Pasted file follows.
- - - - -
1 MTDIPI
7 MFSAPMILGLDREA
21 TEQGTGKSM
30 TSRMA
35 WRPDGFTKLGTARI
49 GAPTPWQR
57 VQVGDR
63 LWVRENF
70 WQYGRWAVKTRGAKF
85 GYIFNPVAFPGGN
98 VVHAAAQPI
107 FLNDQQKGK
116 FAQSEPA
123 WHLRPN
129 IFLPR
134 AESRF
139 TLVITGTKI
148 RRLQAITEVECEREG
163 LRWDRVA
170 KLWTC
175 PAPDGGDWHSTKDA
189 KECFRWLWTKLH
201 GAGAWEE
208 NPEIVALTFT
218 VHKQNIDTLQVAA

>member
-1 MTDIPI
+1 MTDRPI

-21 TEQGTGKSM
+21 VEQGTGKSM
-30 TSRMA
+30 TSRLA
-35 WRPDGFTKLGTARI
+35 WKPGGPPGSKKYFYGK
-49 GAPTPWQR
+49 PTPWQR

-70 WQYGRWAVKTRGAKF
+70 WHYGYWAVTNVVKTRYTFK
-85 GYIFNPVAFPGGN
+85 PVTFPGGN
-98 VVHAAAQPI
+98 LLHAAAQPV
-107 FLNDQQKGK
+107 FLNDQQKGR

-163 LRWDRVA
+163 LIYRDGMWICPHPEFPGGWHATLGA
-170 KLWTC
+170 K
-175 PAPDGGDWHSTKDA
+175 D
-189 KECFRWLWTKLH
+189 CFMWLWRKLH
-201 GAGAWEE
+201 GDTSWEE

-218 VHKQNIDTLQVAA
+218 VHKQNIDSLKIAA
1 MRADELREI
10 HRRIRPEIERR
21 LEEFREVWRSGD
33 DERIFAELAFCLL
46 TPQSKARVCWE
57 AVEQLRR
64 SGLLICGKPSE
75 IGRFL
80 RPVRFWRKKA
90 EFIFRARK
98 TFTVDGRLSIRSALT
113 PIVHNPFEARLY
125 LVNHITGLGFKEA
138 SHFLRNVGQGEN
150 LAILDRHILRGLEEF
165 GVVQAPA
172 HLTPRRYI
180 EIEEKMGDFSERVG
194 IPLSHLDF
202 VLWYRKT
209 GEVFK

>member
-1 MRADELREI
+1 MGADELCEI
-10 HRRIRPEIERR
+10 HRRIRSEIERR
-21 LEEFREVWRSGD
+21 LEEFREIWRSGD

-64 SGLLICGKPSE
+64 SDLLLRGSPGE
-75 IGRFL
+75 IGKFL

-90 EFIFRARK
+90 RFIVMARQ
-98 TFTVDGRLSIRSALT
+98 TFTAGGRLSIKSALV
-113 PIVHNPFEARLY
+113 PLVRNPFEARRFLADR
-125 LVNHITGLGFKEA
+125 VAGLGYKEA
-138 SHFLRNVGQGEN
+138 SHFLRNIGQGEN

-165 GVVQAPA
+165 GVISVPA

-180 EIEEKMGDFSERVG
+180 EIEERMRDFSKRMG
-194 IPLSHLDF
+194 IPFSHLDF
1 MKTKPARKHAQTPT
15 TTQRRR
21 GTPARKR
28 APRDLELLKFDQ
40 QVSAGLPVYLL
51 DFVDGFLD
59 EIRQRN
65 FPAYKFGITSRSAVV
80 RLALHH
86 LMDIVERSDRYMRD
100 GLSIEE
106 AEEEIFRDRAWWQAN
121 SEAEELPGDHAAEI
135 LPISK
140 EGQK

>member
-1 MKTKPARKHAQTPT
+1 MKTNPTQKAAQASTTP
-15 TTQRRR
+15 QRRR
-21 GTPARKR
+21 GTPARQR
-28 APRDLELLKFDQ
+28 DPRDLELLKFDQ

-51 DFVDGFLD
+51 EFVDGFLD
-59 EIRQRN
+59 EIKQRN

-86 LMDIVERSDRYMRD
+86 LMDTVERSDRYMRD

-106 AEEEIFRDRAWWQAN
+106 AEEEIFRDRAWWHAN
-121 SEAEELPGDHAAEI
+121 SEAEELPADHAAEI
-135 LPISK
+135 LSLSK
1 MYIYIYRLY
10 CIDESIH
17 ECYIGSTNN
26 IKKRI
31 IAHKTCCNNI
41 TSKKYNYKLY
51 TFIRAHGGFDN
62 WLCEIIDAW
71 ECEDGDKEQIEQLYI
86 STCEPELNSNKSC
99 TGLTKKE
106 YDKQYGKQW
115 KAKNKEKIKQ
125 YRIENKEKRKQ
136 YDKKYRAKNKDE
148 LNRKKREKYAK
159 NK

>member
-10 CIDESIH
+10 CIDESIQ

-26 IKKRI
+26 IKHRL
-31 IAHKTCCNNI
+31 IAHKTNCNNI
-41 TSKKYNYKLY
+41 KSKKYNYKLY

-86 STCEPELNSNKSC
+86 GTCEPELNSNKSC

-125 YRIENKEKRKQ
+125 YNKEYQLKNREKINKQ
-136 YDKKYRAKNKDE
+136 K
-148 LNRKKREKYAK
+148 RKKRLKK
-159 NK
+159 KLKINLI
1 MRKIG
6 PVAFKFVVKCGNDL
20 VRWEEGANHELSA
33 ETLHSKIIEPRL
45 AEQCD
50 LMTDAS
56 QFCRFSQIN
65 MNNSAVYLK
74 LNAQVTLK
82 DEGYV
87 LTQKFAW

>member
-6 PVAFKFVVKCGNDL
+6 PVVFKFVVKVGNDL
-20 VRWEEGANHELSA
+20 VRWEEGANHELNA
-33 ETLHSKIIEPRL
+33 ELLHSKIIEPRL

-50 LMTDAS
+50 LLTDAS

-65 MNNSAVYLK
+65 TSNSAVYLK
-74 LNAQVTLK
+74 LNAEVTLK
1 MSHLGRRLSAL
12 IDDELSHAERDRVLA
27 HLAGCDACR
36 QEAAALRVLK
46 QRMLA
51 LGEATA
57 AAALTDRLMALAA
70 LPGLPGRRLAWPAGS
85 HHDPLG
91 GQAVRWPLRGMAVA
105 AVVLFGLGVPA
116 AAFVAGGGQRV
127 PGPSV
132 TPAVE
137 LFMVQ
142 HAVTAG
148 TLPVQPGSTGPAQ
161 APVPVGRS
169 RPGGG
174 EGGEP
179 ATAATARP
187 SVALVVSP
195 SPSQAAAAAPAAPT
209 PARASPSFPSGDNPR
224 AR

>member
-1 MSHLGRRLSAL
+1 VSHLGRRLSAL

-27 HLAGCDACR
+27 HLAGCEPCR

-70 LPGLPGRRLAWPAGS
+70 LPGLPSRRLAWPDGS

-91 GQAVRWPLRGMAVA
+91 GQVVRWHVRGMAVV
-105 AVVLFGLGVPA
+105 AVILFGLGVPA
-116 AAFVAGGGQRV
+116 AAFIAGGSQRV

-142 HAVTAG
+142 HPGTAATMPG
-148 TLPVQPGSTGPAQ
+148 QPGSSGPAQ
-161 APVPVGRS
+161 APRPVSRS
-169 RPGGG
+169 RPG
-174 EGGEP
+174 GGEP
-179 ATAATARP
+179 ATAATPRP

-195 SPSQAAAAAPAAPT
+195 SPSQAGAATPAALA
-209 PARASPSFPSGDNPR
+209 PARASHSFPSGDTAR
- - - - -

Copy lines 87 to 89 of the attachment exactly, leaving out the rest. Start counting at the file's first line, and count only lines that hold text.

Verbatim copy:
-75 IGRFL
+75 IGKFL

-90 EFIFRARK